Food for Thought
The Dying Art of Newspapers
By Erin Gardner
I am Erin Gardner, ‘The Seton Connection’s’ online editor, bringing to Seton, “Food for Thought”, a bi-monthly philosophical column. My hope for this column is to introduce thought-provoking issues and to stimulate conversation. Welcome and relax!
In the age of iPhones, Macs, interactive televisions, and Google Glass, online fanfiction is preferred over books. Many teenagers often call Netflix “bae” and any news that is not featured on Twitter is only seen by parents.
This week’s topic: The Dying Art of Newspapers. Newspapers are often mentioned as a dying art because it is made of paper that you can smell and touch and not gorilla glass that glows. The paper doesn’t bring instant gratification, it brings pages that can be highlighted, dog-eared, and kissed. The front covers can be worn and still be beautiful. Despite the comforting feeling of holding a newspaper and perusing through the pages, most people get their news digitally.
It is ironic that this piece focusing on the values of paper is brought to you on a computer screen. I apologize. However, the same principles can still be applied. The newspaper, online or hard-copy, does just that; it presents news. It presents peoples’ lives, it tells stories, and it can make people cry, cringe, and care. Hopefully ‘The Seton Connection’ will make you wipe away a tear of the fond memories or look away in embarrassment of that awkward group photo of you. The paper matters because the information it presents matters.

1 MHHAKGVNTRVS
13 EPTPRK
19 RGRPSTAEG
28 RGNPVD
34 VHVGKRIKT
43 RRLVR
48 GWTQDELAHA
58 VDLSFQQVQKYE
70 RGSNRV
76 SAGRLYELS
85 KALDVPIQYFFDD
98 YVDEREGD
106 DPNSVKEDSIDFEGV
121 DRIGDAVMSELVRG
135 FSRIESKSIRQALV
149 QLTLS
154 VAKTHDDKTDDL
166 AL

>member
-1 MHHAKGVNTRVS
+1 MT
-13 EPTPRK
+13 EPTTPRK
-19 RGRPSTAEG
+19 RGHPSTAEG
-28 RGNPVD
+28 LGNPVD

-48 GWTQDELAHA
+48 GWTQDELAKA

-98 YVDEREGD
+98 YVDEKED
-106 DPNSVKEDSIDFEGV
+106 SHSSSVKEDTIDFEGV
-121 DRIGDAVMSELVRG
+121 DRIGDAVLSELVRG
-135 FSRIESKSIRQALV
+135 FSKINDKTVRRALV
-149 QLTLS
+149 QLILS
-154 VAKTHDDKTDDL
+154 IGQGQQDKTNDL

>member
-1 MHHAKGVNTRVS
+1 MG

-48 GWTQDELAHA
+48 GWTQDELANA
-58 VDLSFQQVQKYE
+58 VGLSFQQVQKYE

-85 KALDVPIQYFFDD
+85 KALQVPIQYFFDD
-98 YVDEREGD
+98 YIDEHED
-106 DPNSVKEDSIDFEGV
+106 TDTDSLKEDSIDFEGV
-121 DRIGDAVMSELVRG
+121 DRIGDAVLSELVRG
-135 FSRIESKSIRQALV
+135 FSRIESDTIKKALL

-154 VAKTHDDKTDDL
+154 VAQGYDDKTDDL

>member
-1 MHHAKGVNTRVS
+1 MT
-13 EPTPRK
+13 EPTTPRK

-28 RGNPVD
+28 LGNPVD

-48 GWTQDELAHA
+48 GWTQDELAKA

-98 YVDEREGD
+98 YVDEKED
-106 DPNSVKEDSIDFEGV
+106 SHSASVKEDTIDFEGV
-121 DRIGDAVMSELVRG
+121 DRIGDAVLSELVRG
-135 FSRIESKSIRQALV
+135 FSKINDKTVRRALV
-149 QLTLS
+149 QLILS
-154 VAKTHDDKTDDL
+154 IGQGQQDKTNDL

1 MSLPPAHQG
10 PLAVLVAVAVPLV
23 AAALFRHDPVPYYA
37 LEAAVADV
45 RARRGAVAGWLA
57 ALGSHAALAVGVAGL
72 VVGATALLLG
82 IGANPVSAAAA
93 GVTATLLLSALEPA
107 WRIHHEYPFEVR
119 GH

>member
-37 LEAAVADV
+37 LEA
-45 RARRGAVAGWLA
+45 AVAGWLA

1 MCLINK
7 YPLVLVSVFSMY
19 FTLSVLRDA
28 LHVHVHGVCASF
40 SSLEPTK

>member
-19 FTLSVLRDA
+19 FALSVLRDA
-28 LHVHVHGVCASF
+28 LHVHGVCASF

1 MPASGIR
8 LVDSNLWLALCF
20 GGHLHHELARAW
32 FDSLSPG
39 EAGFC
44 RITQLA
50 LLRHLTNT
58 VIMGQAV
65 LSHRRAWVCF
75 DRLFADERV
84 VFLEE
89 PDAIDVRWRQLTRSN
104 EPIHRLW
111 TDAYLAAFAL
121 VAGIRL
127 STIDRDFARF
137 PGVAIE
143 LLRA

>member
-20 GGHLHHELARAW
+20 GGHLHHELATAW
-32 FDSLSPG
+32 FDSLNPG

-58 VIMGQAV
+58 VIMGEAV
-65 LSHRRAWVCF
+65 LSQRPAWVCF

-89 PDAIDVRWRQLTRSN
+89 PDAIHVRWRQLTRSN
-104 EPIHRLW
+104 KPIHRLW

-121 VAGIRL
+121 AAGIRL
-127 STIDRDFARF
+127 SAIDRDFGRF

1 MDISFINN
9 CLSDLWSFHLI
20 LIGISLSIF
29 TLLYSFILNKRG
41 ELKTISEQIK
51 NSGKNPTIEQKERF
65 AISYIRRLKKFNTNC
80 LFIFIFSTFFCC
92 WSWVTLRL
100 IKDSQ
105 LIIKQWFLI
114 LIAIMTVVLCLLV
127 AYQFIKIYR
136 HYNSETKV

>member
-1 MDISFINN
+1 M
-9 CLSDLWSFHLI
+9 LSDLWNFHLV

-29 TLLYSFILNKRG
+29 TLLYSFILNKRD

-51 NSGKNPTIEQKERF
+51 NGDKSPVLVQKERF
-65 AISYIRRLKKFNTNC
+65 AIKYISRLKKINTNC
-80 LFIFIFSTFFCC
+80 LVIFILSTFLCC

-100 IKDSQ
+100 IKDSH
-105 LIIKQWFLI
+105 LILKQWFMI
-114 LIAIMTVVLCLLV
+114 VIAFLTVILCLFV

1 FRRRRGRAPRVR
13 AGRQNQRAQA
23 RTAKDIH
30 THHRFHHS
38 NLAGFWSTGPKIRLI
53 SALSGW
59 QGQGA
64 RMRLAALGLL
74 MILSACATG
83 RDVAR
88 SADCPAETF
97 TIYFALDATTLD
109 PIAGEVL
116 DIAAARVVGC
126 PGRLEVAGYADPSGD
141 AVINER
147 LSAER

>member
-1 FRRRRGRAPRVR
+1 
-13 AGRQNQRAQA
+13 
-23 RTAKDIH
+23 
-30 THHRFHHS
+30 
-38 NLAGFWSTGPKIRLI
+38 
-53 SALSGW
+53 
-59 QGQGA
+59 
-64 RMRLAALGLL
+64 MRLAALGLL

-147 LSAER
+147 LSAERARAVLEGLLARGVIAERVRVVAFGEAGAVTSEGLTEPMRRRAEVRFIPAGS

This argument raises questions surrounding the profession of journalism. Where does journalism go if newspapers are obviously a thing of the past? Are news anchors or reporters on Twitter the only way to go from here? Thirty-five years ago, floppy disks were everywhere and claimed to be a sacred way to save data and offer a cooler escape from paper. Have you seen a floppy disk lately? Have you seen the separate machine that plugs into the computer to work a floppy disk lately? Although the format may change, the information is still distributed. The same is true with news reporting. There are e-zines popping up everywhere about music, feminists, and celebrity couples. The people behind those articles, those words that were written are by reporters with a journalistic background. The same e-zine may actually have journalistic reporting about world or national events that are informative and well-balanced. Similarly, the people behind the articles of ‘The Seton Connection’ are reporters that want to write and create with journalistic standards. So, although we may have fun and trendy articles and columns, we will also feature stories deemed more newsworthy.
Paper may not be convenient for some because computers are more accessible, but the presentation of news is still necessary. News matters because the people featured in the news matter, the events matter, and the information matters. It is important. Perhaps, the newspaper and journalism isn’t such a dying art after all.